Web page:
YESTERDAY, I was pleased to have the opportunity to meet Natalie Bennett, leader of the Green Party of England and Wales.

She was visiting Edinburgh to talk about why so many Greens south of the border support Scottish independence.

While it might seem strange to some, our colleagues are excited at the prospect of independence shaking up UK politics and the chance to encourage progressive forces across the British Isles.

Of course, it's not just our closest neighbours who are taking an interest in the referendum. Anyone who has been abroad in recent months, or spoken with visitors to Scotland, will likely have had similar conversations.

People from all round the world are curious about what's happening and in places such as Catalonia, people are watching especially closely. It should be a matter of pride for people on both sides of the debate that what observers are seeing is a peaceful, democratic and - by and large - good natured debate.

As a Green, I'd like to see this peaceful and democratic approach carried forward in the event of a Yes vote.

Independence would give Scotland a chance to take a fresh approach to global responsibilities.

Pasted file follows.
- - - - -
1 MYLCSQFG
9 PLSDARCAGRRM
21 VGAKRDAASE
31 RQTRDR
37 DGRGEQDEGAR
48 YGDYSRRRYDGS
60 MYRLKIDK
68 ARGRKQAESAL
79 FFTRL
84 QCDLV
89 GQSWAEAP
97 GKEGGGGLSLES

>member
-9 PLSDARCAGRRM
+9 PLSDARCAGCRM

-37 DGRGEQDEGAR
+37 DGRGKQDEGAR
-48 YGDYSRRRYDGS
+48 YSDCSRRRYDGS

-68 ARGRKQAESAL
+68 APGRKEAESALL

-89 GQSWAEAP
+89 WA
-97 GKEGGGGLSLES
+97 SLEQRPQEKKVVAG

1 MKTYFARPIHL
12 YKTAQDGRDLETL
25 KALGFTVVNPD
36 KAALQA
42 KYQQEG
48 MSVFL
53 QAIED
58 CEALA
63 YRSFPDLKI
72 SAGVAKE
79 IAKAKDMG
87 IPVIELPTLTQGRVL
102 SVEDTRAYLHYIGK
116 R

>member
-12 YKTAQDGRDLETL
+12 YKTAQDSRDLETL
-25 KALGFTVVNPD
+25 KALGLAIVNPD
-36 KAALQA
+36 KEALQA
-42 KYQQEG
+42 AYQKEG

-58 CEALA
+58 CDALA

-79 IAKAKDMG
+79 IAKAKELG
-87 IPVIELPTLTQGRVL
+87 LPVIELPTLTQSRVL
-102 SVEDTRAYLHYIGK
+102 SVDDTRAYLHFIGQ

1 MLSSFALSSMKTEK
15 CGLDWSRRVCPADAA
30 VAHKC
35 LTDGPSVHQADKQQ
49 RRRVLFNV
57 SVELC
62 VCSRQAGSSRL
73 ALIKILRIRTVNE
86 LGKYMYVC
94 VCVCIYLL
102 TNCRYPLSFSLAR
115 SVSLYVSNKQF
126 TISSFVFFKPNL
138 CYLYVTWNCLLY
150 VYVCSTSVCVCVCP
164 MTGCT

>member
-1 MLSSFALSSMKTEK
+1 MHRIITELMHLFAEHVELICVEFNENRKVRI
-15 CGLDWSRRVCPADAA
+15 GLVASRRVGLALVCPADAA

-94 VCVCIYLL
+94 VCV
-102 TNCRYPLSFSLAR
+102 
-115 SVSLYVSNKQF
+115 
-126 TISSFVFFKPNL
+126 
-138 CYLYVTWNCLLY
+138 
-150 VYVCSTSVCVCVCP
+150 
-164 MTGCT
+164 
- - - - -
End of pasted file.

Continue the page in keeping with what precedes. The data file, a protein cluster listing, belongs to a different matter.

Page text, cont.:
Where successive UK governments have clung on to tired notions of being a global powerbroker, I'd like to see Scotland use its international experience more effectively. Smaller, yes. But with a unique and positive voice.

The chance to rid these islands of nuclear weapons is one of the biggest and most exciting opportunities a Yes vote would bring.

AND unlike the SNP, the Scottish Greens will continue to oppose membership of the Nato nuclear-alliance.

We don't just need rid of the weapons - we need to reject the macho approach to defence that Nato embodies.

In terms of our responsibilities at home, we'll have the opportunity to reshape our humiliating and brutal asylum system, which has become focused on rejecting as many people as possible rather than providing asylum for those who need it.

Scotland will take its place as a member of global bodies tackling the economic, social and environmental challenges the world faces. I am especially excited by our chance to give leadership on climate change.

All countries are going to have to overcome the obsession with extracting and burning fossil fuels.

By ending the industry's tax breaks for exploring new reserves that we can't afford to burn, Scotland could instead fund a transition to renewable energy that works in the public interest instead of only benefiting a handful of multinationals.

As Scotland's year in the global spotlight approaches its finale, the promise of being able to start anew on our relationship with the world is an enticing one.